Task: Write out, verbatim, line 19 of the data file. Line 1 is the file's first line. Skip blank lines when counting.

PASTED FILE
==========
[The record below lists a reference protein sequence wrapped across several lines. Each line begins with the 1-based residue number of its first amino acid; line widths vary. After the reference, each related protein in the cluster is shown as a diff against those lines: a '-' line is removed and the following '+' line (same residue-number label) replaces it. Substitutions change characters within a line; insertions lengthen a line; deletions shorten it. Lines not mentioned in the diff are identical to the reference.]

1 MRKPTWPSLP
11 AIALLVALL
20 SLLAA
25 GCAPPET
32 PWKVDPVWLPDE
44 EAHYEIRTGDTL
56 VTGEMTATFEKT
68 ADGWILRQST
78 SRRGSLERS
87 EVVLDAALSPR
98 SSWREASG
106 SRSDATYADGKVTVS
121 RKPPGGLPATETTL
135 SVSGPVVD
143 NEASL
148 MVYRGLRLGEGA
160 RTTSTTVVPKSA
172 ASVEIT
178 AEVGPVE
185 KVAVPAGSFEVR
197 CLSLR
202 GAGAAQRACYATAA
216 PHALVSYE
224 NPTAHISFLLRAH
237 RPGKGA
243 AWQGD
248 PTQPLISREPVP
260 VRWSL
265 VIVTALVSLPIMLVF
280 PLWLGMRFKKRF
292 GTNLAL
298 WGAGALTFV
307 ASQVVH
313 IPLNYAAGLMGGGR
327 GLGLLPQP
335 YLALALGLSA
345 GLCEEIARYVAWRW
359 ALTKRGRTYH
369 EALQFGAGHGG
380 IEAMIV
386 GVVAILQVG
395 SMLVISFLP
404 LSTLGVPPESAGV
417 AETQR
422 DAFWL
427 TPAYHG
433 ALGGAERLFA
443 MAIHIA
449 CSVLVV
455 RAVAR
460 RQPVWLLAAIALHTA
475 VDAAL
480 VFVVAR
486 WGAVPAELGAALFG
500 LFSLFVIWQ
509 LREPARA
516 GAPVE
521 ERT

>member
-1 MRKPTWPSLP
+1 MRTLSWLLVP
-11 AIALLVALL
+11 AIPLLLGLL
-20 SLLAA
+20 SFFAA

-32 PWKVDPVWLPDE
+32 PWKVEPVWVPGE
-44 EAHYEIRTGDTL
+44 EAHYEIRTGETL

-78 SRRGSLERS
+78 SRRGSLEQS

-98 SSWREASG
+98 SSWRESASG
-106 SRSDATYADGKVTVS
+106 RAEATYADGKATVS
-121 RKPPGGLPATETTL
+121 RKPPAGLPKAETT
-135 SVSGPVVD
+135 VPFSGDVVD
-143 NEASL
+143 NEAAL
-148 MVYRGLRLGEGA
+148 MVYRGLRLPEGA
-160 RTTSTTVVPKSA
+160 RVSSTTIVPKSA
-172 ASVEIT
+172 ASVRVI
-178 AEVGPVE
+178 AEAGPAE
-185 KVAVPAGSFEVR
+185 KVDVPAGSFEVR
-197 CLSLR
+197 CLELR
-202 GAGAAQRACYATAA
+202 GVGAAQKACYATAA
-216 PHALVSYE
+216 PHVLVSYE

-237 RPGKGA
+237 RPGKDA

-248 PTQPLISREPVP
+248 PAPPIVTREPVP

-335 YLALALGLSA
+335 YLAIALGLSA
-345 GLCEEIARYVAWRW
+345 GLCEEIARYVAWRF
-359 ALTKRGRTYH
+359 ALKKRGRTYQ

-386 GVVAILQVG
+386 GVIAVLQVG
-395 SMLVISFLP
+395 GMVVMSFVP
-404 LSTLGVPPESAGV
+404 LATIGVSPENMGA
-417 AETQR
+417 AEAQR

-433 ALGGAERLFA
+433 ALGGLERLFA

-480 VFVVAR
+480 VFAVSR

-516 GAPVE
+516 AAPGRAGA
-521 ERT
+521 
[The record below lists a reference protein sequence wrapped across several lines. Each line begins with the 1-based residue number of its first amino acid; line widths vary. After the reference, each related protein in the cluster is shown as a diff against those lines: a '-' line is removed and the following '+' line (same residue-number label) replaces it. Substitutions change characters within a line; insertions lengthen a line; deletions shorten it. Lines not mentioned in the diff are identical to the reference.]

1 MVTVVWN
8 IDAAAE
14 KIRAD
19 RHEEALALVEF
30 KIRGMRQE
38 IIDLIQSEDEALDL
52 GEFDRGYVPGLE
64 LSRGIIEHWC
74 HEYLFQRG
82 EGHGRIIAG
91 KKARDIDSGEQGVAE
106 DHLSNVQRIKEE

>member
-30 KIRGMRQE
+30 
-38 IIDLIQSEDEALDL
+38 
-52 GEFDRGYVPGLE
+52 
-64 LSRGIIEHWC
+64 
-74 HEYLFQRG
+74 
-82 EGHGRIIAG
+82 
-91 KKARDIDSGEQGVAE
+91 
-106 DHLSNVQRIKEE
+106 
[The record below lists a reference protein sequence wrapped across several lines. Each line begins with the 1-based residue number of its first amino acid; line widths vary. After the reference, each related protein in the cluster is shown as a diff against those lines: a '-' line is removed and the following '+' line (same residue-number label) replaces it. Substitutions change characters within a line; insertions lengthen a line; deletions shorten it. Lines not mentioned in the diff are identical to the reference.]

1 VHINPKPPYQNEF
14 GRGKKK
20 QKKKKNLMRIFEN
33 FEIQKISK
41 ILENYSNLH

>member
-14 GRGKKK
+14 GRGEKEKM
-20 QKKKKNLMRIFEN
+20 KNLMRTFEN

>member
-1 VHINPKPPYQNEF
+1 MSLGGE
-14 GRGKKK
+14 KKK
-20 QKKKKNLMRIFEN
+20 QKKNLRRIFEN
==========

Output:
172 ASVEIT